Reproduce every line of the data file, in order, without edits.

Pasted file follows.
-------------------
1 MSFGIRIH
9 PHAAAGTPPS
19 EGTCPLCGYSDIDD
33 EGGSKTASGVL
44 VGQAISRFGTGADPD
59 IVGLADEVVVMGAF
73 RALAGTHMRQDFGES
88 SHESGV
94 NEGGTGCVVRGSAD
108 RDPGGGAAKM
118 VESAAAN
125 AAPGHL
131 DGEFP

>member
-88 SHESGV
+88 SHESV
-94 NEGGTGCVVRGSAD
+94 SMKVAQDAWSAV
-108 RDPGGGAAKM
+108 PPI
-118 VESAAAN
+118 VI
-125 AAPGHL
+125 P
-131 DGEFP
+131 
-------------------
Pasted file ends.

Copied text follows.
1 MSFGIRIH
9 PHAAAGTPPS
19 EGTCPLCGYSDIDD
33 EGGSKTASGVL
44 VGQAISRFGTGADPD
59 IVGLADEVVVMGAF
73 RALAGTHMRQDFGES
88 SHESGV
94 NEGGTGCVVRGSAD
108 RDPGGGAAKM
118 VESAAAN
125 AAPGHL
131 DGEFP

>member
-88 SHESGV
+88 SHESV
-94 NEGGTGCVVRGSAD
+94 SMKVAQDAWSAV
-108 RDPGGGAAKM
+108 PPI
-118 VESAAAN
+118 VI
-125 AAPGHL
+125 P
-131 DGEFP
+131 